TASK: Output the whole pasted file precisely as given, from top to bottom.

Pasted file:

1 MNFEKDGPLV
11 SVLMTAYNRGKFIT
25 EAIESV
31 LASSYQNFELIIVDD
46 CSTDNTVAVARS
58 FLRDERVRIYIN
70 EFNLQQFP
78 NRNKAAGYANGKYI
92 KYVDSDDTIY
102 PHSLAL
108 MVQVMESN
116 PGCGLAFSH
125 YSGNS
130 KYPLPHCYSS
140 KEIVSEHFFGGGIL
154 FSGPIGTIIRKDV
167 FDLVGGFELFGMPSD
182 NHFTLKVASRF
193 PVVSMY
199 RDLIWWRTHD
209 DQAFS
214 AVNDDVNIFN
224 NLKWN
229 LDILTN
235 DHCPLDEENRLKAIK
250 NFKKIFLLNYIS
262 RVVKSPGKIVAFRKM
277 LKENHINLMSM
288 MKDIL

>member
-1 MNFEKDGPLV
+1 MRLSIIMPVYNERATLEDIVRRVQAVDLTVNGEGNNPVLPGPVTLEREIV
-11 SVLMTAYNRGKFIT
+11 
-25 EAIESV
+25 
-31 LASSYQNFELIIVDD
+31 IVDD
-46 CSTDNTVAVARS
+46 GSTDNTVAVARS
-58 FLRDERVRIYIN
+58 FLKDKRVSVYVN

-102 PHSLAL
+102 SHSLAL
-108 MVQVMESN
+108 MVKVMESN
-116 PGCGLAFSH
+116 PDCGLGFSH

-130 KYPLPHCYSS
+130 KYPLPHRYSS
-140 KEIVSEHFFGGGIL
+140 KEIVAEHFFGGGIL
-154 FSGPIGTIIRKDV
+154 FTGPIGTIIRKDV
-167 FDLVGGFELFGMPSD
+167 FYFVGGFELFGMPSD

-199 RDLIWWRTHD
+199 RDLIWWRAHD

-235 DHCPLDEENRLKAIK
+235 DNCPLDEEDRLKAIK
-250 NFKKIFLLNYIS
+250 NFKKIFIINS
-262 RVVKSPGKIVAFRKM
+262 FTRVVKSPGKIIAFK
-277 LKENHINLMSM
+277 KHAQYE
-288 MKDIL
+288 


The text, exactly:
1 MNFEKDGPLV
11 SVLMTAYNRGKFIT
25 EAIESV
31 LASSYQNFELIIVDD
46 CSTDNTVAVARS
58 FLRDERVRIYIN
70 EFNLQQFP
78 NRNKAAGYANGKYI
92 KYVDSDDTIY
102 PHSLAL
108 MVQVMESN
116 PGCGLAFSH
125 YSGNS
130 KYPLPHCYSS
140 KEIVSEHFFGGGIL
154 FSGPIGTIIRKDV
167 FDLVGGFELFGMPSD
182 NHFTLKVASRF
193 PVVSMY
199 RDLIWWRTHD
209 DQAFS
214 AVNDDVNIFN
224 NLKWN
229 LDILTN
235 DHCPLDEENRLKAIK
250 NFKKIFLLNYIS
262 RVVKSPGKIVAFRKM
277 LKENHINLMSM
288 MKDIL

>member
-1 MNFEKDGPLV
+1 MRLSIIMPVYNERATLEDIVRRVQAVDLTVNGEGNNPVLPGPVTLEREIV
-11 SVLMTAYNRGKFIT
+11 
-25 EAIESV
+25 
-31 LASSYQNFELIIVDD
+31 IVDD
-46 CSTDNTVAVARS
+46 GSTDNTVAVARS
-58 FLRDERVRIYIN
+58 FLKDKRVSVYVN

-102 PHSLAL
+102 SHSLAL
-108 MVQVMESN
+108 MVKVMESN
-116 PGCGLAFSH
+116 PDCGLGFSH

-130 KYPLPHCYSS
+130 KYPLPHRYSS
-140 KEIVSEHFFGGGIL
+140 KEIVAEHFFGGGIL
-154 FSGPIGTIIRKDV
+154 FTGPIGTIIRKDV
-167 FDLVGGFELFGMPSD
+167 FYFVGGFELFGMPSD

-199 RDLIWWRTHD
+199 RDLIWWRAHD

-235 DHCPLDEENRLKAIK
+235 DNCPLDEEDRLKAIK
-250 NFKKIFLLNYIS
+250 NFKKIFIINS
-262 RVVKSPGKIVAFRKM
+262 FTRVVKSPGKIIAFK
-277 LKENHINLMSM
+277 KHAQYE
-288 MKDIL
+288 